The meetings come a day after Bassil was reported to have discussed the presidential election in Riyadh with Saudi Foreign Minister Prince Saud al-Faisal.

The Saudi Ambassador to Lebanon Ali Awad Asiri called on Lebanese lawmakers to elect “a consensual president,” saying the presidential vote was a Lebanese issue alone.

“Our role is not to interfere. The Lebanese are more aware of their affairs [than us]. We have sensed from them keenness on holding the presidential election,” Asiri said in a TV interview.

Separately, Saudi Arabia lifted the travel advisory against its citizens visiting Lebanon, in a move that could boost the struggling tourism industry. The revocation of the nearly two-year policy will go into effect at the end of the month, with other Gulf states expected to follow suit.

The decision was made earlier this month, days after Asiri returned to Lebanon, a source at the Saudi Embassy told The Daily Star.

Following a meeting Wednesday with Asiri and Interior Minister Nouhad Machnouk, Tourism Minister Michel Pharaon confirmed the move, saying the security situation in Lebanon, which has significantly improved in recent weeks due to a new security plan, allowed for tourists to return.

Lebanon’s security deteriorated quickly following a series of suicide car bombings linked to the war in Syria, prompting several states – primarily in the Gulf – to warn against traveling to the country.

“The travel ban was lifted a few days after Asiri returned to Lebanon in early May and we are optimistic about the summer season in Lebanon,” the source said.

“Bahrain and the United Arab Emirates are expected to do the same if they have not done it already, because there was coordination over the Saudi kingdom’s decision with these two countries.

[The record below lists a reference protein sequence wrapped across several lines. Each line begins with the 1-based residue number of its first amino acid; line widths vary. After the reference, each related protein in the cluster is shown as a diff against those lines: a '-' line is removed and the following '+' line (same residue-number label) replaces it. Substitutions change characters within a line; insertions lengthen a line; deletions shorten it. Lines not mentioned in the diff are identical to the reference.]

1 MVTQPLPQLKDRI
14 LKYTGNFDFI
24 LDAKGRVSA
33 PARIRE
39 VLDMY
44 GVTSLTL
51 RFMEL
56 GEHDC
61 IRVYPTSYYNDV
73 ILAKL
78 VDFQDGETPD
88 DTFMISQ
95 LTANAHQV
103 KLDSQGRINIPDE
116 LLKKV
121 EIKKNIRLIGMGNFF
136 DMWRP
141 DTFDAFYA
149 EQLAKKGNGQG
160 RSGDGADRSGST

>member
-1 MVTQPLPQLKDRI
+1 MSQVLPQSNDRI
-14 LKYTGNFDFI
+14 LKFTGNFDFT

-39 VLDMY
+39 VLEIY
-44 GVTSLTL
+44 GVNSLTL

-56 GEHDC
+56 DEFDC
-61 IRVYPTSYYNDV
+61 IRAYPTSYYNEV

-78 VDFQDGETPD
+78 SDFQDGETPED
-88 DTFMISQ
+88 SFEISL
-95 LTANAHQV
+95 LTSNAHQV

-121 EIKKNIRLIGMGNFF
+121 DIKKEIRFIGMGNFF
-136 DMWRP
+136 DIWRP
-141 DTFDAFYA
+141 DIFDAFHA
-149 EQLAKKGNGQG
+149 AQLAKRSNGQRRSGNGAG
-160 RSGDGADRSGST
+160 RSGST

“As for Qatar and Kuwait, we do not know.”

 
A version of this article appeared in the print edition of The Daily Star on May 15, 2014, on page 1.
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Summary

With no solution in sight to the presidential election stalemate, Christian parties and lawmakers are considering boycotting Parliament sessions in response to a vacuum in the presidency.

Lawmakers from the March 14 coalition said they would boycott any legislative Parliament session should the country's top Christian post become vacant on May 25, when President Michel Sleiman's six-year tenure expires.

Zahra said that MPs from other parties would join the LF lawmakers in their boycott of Parliament if MPs fail to elect a new president before May 25 .

The remarks by Zahra and Gemayel come as the threat of a power vacuum looms large over Lebanon, as Parliament has failed four times in less than one month to elect Sleiman's successor.

The meetings come a day after Bassil was reported to have discussed the presidential election in Riyadh with Saudi Foreign Minister Prince Saud al-Faisal.

The Saudi Ambassador to Lebanon Ali Awad Asiri called on Lebanese lawmakers to elect "a consensual president," saying the presidential vote was a Lebanese issue alone.